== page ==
It is well known that ancillary revenues are high margin and the more ancillaries an airline fields, the more revenue it earns at a lower cost than operating an airline. Indeed, they have become critical to profitability given the fact that, in 2Q2011, US airline profits reached USD1.9 billion, of which USD1.4 billion was generated from ancillary revenues.
It is also well known analysts are worried that revenues, such as change fees, are declining. The continually pepper management during earnings calls regarding their plans for growing ancillaries. For their part, management only indicates it is working on new products.
Even so, technology changes and an increasing focus on developing new products, coupled with taking cues from low-cost carriers paints a picture that shows ancillaries have no limit.
Indeed, these new products have the potential of changing the earnings story the industry has written in 2011 when it posted rising revenues on falling profits. The future of ancillaries has the potential to offer rising revenues and profits.
The world’s airlines are expected to make USD32.5 billion on ancillary products in 2011, according to IdeaWorks, the vast majority of which was from the sale of mileage. But that amount is paltry compared to what could be had if airlines turned a real focus on ancillaries. A recent Amadeus/Ideaworks study indicated that including travel agents in the sale of ancillaries could yield another USD67 billion for a total of over USD100 billion, although airlines say much IT, and GDS distribution in particular, work needs to be done for travel agents to process ancillaries.
Just three years ago, many doubted ancillaries could rise to 50% of the revenues from passengers. Not so for Ryanair. Ryanair CEO Michael O’Leary even saw a future without fares; just ancillaries. Spirit and others are at 30% now and rising. Even its controversial carry-on bag fee has earned it USD50 million.
The fact is travel agents still cover about 50% of bookings, giving them the ability to substantially increase revenues.
Airlines are already working on making it easier to track such costs for travellers, a leading concern for corporate travel managers. IATA has set year-end 2012 for all airlines to be capable of using the Electronic Miscellaneous Document (EMD) and 2013 for industry-wide usage. IATA reports 58 airlines have signalled they will implement the EMD in 2011 with another 220 set to meet the year-end 2012 date. That would cover 84% of the market.
IATA stopped short of mandating distribution of ancillaries in all booking channels but airlines seem to be doing just that since, according to the organisation, 96% have indicated this is what they plan to do.
Delta Air Lines and United Airlines are planning distribution of their economy comfort seats through GDSs but more products will be included once Expedia can get its technology together to offer such products.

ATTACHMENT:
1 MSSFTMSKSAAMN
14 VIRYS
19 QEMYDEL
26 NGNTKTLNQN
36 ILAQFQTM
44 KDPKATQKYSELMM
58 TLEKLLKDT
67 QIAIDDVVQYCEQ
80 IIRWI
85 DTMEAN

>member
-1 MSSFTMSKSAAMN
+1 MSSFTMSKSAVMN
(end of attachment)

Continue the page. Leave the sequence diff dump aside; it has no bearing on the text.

A key transition is developing now and Delta Air Lines is leading the way. In an effort to shift the market from third-party booking sites, Delta has cancelled contracts with a handful of small booking engines. They will only work with booking engines that link fare searches to Delta’s site rather than Expedia or Travelocity. This is expected to be replicated by others.
Still, airlines are recognising the importance of the third-party channels in selling tickets and revenues as evidenced by the Delta and United deals.
Management across the industry can be lauded for the painful restructuring since 2008. But they have only achieved that profitability by shrinking, which is not a recipe for a robust future.
While cutting costs and capacity has been transformative, it does not, in itself lead to profitability as evidenced by the importance of ancillaries in earnings statements. That means, of course, that the entire industry remains vulnerable for one simple reason. There is little growth in their future, especially if they keep trying to shrink to maintain their profitability against rising fuel.
Part of the problem is that ancillaries have so far focused on charging for what used to be free, hence the consumer jokes airlines will start charging to use an oxygen mask in an emergency. Charging for what used to be free is finite.
Airlines are already rebundling and sending out tailored solicitations to increase revenues, which will be an important part of their ancillary strategy. But they must do more if they are to tap the full potential of ancillaries.
Another method airlines have used to contribute to profitability is consolidation but the impact of this, too, is finite as long as foreign ownership laws continue to exist.
Taking a lesson from LCCs
The good news is that they are now following Allegiant and WestJet in commission-based ancillaries selling hotels, cars and vacation packages. Hotels, cars and ground transport represented a quarter of Allegiant’s third quarter profits of USD52.7 million.
While legacies have traditionally sold vacation packages, they have only focussed on 40% of passengers, the leisure sector. They have left the 60% represented by business travellers untapped and could be part of its tailored approach to selling based on customer preferences as outlined in frequent traveller profiles. However, airlines will face competition from separate corporate contracts companies sign with hotel companies.
This is only the tip of the iceberg and suggests airlines are far from realising the potential of ancillaries given the number of products on offer from various vendors.